Preparing for a Tree Removal Project
Tree removal is often considered as the last resort, but it's necessary sometimes. The process itself is not as easy as it seems, and it's usually best left for professionals. However, this does not mean you cannot take on a tree removal project on your own. With the right tools and procedure, you can make your tree removal project a success. However, you need to follow certain guidelines because mistakes often come with serious safety concerns. You can also end up damaging property if you do it the wrong way. The best way to avoid any negative outcomes is to prepare well for the project. Below is a brief overview of some of the key issues you need to remember in your preparation.
Inspect the Tree First
Inspecting the tree before cutting is something you can easily overlook, but it can help you identify a few vital things that can have a significant impact on the process of removing the tree. For example, you may be able to identify loose or dead branches. Some of the branches may even have broken off and may only be supported by other branches. Such branches may fall on you, on the people around your worksite or on structures around your property, causing serious injuries and damages. Inspecting the tree will also help you identify the direction in which the tree should fall, especially when there are things such as buildings, power lines and even fences nearby.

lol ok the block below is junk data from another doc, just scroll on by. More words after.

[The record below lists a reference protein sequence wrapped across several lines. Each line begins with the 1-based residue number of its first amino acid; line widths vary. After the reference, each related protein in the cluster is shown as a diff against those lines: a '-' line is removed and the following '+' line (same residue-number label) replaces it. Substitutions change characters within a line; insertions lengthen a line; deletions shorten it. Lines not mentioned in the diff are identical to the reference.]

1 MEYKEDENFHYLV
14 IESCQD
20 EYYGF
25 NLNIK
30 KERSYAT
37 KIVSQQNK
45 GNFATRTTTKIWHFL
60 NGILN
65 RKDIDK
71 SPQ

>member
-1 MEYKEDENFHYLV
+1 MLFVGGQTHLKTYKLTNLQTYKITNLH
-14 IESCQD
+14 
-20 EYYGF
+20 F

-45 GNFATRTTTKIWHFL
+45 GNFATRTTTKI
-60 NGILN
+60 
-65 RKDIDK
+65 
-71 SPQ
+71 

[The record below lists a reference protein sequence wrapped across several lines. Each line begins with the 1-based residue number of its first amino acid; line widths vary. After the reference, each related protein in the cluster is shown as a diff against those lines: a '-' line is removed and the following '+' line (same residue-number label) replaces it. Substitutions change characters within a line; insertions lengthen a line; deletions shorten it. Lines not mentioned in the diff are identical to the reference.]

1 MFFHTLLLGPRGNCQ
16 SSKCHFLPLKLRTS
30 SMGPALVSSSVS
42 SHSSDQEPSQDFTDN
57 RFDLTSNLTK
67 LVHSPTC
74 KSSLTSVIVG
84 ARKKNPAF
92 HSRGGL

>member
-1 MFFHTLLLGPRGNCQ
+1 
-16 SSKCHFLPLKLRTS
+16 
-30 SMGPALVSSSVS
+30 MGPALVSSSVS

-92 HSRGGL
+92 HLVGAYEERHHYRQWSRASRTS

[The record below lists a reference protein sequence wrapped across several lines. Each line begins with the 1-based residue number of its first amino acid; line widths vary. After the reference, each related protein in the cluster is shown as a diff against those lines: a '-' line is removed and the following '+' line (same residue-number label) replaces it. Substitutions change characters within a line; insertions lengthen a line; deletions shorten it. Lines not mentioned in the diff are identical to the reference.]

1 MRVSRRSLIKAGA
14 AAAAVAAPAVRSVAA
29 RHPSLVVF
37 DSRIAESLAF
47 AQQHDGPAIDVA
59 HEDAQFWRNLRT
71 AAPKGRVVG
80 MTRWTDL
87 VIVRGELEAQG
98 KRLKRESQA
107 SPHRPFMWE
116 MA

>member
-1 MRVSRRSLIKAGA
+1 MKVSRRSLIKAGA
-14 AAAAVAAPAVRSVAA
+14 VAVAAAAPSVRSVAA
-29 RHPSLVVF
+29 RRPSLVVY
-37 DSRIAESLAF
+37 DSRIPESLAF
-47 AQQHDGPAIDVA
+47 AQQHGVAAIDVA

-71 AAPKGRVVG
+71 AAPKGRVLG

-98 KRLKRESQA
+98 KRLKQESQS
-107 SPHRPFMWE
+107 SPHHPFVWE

Consider the Felling Zone
An estimation of the tree felling zone is also of vital importance when it comes to tree removal projects. That's because trees are in most cases taller than you perceive them to be, which means their reach on the ground will also be farther than what you'd expect. Unless you have enough space on your property, it is imperative to get your estimations right. One practical technique for estimating the tree felling zone is to perform the axe handle experiment. Get an axe and hold it at arm's length. Then, with one of your eyes closed, start backing away from the tree slowly until the base of the tree is even with the bottom of the axe and the treetop is even with the top of the axe. At this point, the treetop should reach as far as your feet once it falls to the ground. However, since it's just an estimation, you need to extend the felling zone a little farther.
Clear the Escape Routes
Even if you are sure of the direction in which the tree will fall, you still need be a safe distance away when that happens. Therefore, remove any obstacles such as shrubs near your escape route. Also, your escape route should be on the opposite side of the direction in which the tree falls.